A CONTROVERSIAL councillor stormed out of a meeting as tempers flared once again over the attempt to hike up Portland's council tax precept by 1,000 per cent.
Calls were made by the scores of angry residents, who packed into The Methodist Church Hall on Tuesday, for Portland Town Council to dissolve itself and stand for re-election in May.
At a meeting last Tuesday, councillors scrapped a controversial decision to increase the precept by 1,000 per cent amid an island revolt and voted on a new figure of 1.99 per cent.
The town council has to officially inform Weymouth and Portland Borough Council of decisions made about the precept and there was surprise that this was not done immediately.
Angry voices were heard calling for councillor Richard Denton-White to leave as another row broke out following a previous meeting where he swore at an island resident.
The open forum, where members of the public were invited to speak, continued for over an hour with councillors asked why they had even considered the huge tax hike.
Scores of residents were heard calling for councillors to stand down with many speaking of their lack of trust in the elected members.
Mayor Les Ames told residents that members 'made a mistake' voting for the huge increase.
He added: "I have put 40 years of my life into this island. I do not appreciate being shouted at." He told residents and councillors that he would finish his term as mayor by May.
Questions were asked by residents who queried whether councillors had considered the high numbers of low earners on Portland.
Resident Paul Snow reminded councillors that Underhill was one of the most underprivileged in Dorset.
Further questions asked what the extra money would have been used for.
Borough councillor Margaret Leicester said no services have been allocated to Portland Town Council since 1974 and added: "What you're paying for is a talking shop."
Town clerk Ian Looker said it had taken time to inform the borough council due to working out what the precept was.
Before he left, cllr Denton-White said he should not have previously used bad language.
Resident Margaret Stone said: “It's hurt everybody, we feel bitter. Please get your act together."
Borough councillor David Hawkins said: "We need to restore the faith in this lowest form of democracy."
THE People of Portland Against the Precept group urged Portland Town Council to resign.
Former town councillor John Thorner said: “We wish to call your attention that at the meeting of Wednesday, February 12 a vote of no confidence in the current town council was proposed and seconded.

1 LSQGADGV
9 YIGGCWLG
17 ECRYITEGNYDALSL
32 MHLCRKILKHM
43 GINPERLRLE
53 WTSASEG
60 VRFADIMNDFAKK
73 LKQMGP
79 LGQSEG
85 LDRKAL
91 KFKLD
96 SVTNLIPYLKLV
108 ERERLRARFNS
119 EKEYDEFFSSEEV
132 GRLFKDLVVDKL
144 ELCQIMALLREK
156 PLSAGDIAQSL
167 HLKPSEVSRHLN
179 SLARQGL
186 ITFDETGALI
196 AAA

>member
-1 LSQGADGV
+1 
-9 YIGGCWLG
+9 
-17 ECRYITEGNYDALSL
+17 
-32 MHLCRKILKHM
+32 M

“It was voted on by the people present by a unanimous decision that there is no confidence in the current regime.”
He added: “Resign now you are not wanted.”
Attendees heard that cllr Rachel Barton had already resigned prior to the meeting while cllrs Reynolds and Dutheridge offered to resign during it.
SOUTH Dorset MP Richard Drax responded to pleas by many constituents to intervene after attempts to raise the precept by 1,000 per cent.
Mr Drax was unable to attend the public meeting held on Tuesday but was represented by his constituency caseworker.
He said: “To be absolutely clear, as soon as I was made aware of my constituents' concerns, I contacted the department for local government, and received the following response from the minister Brandon Lewis, which I forwarded to the councillors involved before the meeting.
“On that email, I supported the minister's view that the rise was 'utterly unreasonable'.”
In the email sent to Mr Drax, Mr Lewis wrote: “Parish councils have never received central government funding and are self-financing, but such a large increase seems to me to be utterly unreasonable.
“Incidents like these make the case for council tax referendum protections to be extended to parish councils, and such an extension of direct democracy is something we are considering."
Mr Drax added: “Reading the Minister's response, I would consider that there is an implicit warning for irresponsible town and parish councils in future.”
He said that some Portland town councillors reportedly defended the decision, saying that they were forced to raise the precept drastically because the government intended to cap town council taxes.
Mr Drax added the communities secretary Eric Pickles had not suggested that town and parish precepts will be capped.